Support the Monkey! Tell All your Friends and Teachers
rather. But it's all over, a long while. Old Creakle!'
'You were brought up by an uncle, then?' said I.
'Of course I was!' said Traddles. 'The one I was always going to
write to. And always didn't, eh! Ha, ha, ha! Yes, I had an uncle
then. He died soon after I left school.'
'Yes. He was a retired - what do you call it! - draper -
cloth-merchant - and had made me his heir. But he didn't like me
when I grew up.'
'Do you really mean that?' said I. He was so composed, that I
fancied he must have some other meaning.
'Oh dear, yes, Copperfield! I mean it,' replied Traddles. 'It was
an unfortunate thing, but he didn't like me at all. He said I
wasn't at all what he expected, and so he married his housekeeper.'
'And what did you do?' I asked.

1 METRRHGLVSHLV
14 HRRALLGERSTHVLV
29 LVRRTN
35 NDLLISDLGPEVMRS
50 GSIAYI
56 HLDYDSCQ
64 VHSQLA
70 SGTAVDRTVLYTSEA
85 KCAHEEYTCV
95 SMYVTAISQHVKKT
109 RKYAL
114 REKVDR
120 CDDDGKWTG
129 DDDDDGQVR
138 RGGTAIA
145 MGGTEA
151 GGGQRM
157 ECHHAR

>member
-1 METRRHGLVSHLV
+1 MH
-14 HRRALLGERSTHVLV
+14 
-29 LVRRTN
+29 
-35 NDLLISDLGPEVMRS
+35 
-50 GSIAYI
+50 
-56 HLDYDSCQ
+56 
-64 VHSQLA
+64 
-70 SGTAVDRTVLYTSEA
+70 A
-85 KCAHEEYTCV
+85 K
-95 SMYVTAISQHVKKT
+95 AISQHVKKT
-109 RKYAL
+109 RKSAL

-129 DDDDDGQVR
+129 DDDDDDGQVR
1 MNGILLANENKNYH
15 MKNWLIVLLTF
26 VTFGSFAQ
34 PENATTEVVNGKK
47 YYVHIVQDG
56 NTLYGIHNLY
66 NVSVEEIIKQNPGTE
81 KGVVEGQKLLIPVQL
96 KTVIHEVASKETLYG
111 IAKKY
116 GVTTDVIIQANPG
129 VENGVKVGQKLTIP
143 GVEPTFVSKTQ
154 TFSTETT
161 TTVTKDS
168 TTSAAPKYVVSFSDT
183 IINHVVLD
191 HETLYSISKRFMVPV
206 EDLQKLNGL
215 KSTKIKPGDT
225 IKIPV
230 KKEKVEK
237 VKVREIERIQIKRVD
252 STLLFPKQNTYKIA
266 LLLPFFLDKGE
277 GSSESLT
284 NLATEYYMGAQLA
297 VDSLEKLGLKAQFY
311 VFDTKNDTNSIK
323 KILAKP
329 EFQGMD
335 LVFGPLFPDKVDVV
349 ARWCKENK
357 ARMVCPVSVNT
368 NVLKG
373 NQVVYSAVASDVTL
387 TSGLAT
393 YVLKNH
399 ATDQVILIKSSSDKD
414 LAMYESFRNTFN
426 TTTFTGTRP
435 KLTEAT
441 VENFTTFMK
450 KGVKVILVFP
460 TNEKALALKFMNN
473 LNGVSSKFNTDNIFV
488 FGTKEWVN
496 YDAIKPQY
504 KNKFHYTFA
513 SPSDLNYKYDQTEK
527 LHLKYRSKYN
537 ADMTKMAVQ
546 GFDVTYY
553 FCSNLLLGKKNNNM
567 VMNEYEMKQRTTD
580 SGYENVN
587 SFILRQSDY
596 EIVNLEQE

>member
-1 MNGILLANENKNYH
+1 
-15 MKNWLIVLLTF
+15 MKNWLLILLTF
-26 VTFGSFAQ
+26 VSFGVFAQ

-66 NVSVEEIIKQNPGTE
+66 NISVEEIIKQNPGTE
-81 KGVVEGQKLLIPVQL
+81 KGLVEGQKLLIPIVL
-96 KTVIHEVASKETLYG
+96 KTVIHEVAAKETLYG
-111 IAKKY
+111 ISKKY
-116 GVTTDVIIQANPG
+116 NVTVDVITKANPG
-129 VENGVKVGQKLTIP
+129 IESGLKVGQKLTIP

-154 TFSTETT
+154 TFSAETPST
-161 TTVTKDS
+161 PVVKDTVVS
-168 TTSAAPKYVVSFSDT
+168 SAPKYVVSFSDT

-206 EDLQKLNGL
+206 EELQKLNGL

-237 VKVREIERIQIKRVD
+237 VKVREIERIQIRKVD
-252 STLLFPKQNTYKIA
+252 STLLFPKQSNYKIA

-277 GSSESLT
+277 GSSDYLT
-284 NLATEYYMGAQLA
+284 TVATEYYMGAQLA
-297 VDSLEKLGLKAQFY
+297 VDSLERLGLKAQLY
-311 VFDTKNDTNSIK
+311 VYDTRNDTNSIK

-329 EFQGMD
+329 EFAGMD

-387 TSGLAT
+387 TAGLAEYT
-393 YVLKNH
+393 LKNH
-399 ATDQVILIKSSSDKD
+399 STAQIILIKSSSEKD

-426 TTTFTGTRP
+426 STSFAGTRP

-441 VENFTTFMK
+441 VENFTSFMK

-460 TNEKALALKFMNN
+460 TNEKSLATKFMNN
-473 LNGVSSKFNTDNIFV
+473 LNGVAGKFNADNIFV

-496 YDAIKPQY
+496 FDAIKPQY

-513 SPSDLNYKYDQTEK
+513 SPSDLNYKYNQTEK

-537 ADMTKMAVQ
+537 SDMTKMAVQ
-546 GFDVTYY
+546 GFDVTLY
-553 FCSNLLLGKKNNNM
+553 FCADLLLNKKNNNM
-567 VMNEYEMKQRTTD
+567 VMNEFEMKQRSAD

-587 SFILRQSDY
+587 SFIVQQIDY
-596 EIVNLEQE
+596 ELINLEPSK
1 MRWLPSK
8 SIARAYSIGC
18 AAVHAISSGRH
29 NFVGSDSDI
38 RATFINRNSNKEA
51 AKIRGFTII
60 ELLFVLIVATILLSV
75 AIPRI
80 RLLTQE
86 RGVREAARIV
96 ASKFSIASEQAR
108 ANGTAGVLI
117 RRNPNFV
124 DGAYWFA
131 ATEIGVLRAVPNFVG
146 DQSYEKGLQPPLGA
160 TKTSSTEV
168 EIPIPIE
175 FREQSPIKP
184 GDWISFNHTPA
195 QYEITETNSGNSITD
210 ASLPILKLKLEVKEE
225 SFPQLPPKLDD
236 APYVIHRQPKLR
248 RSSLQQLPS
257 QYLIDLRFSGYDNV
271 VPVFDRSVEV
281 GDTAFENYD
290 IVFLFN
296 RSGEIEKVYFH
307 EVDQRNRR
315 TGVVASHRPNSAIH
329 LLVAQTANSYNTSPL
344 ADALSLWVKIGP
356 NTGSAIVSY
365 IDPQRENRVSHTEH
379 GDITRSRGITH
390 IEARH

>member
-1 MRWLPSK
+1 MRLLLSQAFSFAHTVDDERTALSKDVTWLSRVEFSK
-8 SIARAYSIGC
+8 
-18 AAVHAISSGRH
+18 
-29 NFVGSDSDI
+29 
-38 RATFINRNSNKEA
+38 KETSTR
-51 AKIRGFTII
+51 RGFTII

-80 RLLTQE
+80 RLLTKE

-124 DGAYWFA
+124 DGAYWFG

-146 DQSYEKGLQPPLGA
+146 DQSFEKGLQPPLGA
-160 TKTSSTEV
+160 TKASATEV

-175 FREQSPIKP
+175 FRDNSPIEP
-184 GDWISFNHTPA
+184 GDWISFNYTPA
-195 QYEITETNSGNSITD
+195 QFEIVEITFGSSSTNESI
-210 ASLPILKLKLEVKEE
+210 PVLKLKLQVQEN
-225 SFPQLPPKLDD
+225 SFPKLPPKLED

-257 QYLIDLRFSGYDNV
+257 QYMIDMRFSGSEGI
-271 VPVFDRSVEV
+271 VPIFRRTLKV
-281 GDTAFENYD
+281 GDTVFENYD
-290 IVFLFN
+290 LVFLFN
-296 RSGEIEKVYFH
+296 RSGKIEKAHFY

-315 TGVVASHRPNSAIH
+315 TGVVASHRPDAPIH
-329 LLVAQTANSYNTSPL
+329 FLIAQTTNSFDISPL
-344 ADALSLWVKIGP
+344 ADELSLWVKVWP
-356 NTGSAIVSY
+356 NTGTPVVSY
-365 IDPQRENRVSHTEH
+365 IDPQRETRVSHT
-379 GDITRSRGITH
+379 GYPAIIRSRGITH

'I didn't do anything in particular,' said Traddles. 'I lived with
them, waiting to be put out in the world, until his gout
unfortunately flew to his stomach - and so he died, and so she
married a young man, and so I wasn't provided for.'
'Did you get nothing, Traddles, after all?'
'Oh dear, yes!' said Traddles. 'I got fifty pounds. I had never
been brought up to any profession, and at first I was at a loss
what to do for myself. However, I began, with the assistance of
the son of a professional man, who had been to Salem House -
Yawler, with his nose on one side. Do you recollect him?'
No. He had not been there with me; all the noses were straight in
'It don't matter,' said Traddles. 'I began, by means of his
assistance, to copy law writings. That didn't answer very well;
and then I began to state cases for them, and make abstracts, and
that sort of work. For I am a plodding kind of fellow,
Copperfield, and had learnt the way of doing such things pithily.
Well! That put it in my head to enter myself as a law student; and